Monsoon Girl
Monsoon Girl (Photo credit: colonos) Not the famous Brake picture however.

One of the factors that has perhaps brought such matters to the fore, at least for those who muse about philosophical matters, I suppose, is the digital revolution in photography. Post-processing used to be confined to the dark room, involving the use of dubious chemicals and often highly technical equipment. These days post-processing can be done on a computer, in comfort, with powerful helper programs such as Photoshop, and no chemicals, except possibly a quantity of water tainted with alcohol. And even more important perhaps, mistakes don’t matter so much. If the picture doesn’t turn out OK, hit the delete button and try again starting with the original image.

Photoshop Cow
Photoshop Cow (Photo credit: @Doug88888)

There are (at least) two other categories of photographs that are considered dubious. Photographs taken of glamourous people for glossy magazines are often highly touched up in post-processing, sometimes to an extraordinary extent. The pop singer Beyoncé was reportedly annoyed that her body shape was altered in a clothing commercial in which she starred (as reported by the Huffington Post anyway). The ethics of such ‘photoshopping’ as the above, and the removal of perceived blemishes, emphasis of facial symmetry, feature highlighting and so on are indeed dubious, and can give rise to unrealistic expectations in susceptible people. Against that, most people at least acknowledge that this manipulation of photographs is common, though few suspect the extent to which it goes on.

Popular Beauty Retouch
Popular Beauty Retouch (Photo credit: Tucia)

Secondly, and more troubling, it appears that news related photographs (and video materials) are often ‘doctored’. This could be used to promote a particular philosophy or point of view. For instance the North Korean regime appears to use photo manipulation to overstate its military capabilities. While this is amusing, one can’t help but wonder if our more benevolent regimes also use such alteration and exaggeration extensively. It is known that they do, on occasion, stretch the truth. For example, while TV was showing the successful recovery of the capsule ‘Liberty Bell’ of the fourth Mercury astronautical  test mission from the sea, the capsule was actually sinking in 15,000 feet of water.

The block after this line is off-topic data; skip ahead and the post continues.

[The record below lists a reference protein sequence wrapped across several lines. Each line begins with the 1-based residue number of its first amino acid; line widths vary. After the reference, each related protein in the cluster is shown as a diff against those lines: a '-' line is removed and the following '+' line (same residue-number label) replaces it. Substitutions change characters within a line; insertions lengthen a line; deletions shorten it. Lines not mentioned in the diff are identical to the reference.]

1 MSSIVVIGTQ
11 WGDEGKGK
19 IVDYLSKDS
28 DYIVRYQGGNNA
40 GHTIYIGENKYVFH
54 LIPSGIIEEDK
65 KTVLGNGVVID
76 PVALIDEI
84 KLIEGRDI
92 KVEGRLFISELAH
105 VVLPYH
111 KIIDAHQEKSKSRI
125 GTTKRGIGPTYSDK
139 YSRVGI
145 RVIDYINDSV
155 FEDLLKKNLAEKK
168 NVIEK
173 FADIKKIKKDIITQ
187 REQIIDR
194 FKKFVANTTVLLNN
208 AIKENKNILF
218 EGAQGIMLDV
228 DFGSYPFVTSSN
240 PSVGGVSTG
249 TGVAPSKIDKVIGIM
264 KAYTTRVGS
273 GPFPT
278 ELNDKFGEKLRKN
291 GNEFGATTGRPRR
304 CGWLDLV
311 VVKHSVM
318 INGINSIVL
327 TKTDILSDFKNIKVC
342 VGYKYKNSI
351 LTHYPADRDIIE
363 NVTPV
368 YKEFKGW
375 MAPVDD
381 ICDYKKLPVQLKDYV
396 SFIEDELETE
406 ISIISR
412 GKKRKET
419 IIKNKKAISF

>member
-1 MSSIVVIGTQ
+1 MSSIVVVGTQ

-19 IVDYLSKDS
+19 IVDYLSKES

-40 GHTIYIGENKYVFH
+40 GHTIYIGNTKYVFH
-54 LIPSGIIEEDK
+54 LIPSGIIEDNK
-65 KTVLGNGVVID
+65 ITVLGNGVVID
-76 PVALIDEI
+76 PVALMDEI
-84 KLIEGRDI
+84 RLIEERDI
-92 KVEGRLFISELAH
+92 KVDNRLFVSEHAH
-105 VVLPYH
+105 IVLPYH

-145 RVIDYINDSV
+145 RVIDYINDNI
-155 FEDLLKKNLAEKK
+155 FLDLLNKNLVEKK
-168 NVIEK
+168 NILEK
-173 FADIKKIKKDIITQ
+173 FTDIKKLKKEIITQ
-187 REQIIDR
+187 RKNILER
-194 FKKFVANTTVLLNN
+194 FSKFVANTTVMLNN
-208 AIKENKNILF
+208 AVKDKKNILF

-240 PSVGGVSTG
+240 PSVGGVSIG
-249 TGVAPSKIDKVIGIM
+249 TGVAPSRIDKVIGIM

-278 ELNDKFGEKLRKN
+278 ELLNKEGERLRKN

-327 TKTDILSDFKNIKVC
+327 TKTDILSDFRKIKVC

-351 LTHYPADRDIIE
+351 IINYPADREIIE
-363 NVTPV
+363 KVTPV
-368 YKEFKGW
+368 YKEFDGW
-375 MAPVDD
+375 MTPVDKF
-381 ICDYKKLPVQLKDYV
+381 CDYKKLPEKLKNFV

Grissom Climbs into Liberty Bell 7
Grissom Climbs into Liberty Bell 7 (Photo credit: NASA on The Commons)

I’m not going to argue one way or the other. No doubt those who alter photographs as an attempt to make them better photographs in whatever way you use the word ‘better’ have the best of intentions. However there is a difference between the person who modifies his photograph to, say, enhance the colour of the grass and the person who manipulates a photograph of a political figure or a model selling hair treatments, or yet the person who modifies a photo for propaganda purposes. But they can all be considered art, even the propaganda. I’m thinking of Leni Riefenstahl, whose propaganda films are certainly art.

Bundesarchiv Bild 146-2004-0020, Polen, Truppe...
Bundesarchiv Bild 146-2004-0020, Polen, Truppenbesuch von Leni Riefenstahl (Photo credit: Wikipedia)

Humour

A Cheezle in a mousetrap
A Cheezle in a mousetrap

In an advert for Cheezles (a cheese flavoured snack) two mice are discussing the risks of trying for a Cheezle. One says “It’s worth a crack, Nigel”. Nigel apparently  tries for the Cheezle, and there is the crack of a mouse trap, and the other mouse says “Nigel? Nigel?”. Now the original ad was, most people would agree, very funny, even if my exposition lacks something. However it deals with something which could be considered tragic, the death of the unfortunate Nigel.

Humour is strange, almost beyond belief. The tragic is often funny. Death is a constant theme in humour. Disfigurement is also a common factor. Other factors are sexuality, criminality, embarrassment. From a different point of view, it’s about surprise and conflict, and a certain discontinuity. But I think that it is impossible to define humour.

English: Young seagull with a sense of humour ...
Juvenile seagull. It obviously doesn’t see the humour in this situation.

It is probably the only human trait which might be totally absent in ‘lower’ animals. I don’t know of any case where a human trait is totally absent in animals, but it may be merely that I haven’t come across humour in animals. It is my contention that no trait in humans is not demonstrated to a lesser extent in ‘lower’ animals. Maybe there is a chimp snatching another chimp’s plaything and then sniggering when his victim can’t find the toy. Maybe. The Internet has anecdotal evidence that animals can demonstrate humour, but nothing too convincing. Or maybe I didn’t search for long enough to come across any in-depth studies.